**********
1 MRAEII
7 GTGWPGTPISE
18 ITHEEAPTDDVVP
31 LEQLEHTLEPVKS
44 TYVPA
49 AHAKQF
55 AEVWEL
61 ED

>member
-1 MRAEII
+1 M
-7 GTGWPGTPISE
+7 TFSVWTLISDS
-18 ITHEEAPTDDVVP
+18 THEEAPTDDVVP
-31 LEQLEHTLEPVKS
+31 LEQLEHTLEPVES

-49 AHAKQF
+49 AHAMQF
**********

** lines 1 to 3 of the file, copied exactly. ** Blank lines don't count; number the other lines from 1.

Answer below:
1 MRAEII
7 GTGWPGTPISE
18 ITHEEAPTDDVVP